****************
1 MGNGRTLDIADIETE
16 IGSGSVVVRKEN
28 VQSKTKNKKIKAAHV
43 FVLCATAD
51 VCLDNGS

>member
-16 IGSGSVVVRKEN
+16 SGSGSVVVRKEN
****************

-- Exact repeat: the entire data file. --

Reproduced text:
1 MGNGRTLDIADIETE
16 IGSGSVVVRKEN
28 VQSKTKNKKIKAAHV
43 FVLCATAD
51 VCLDNGS

>member
-16 IGSGSVVVRKEN
+16 SGSGSVVVRKEN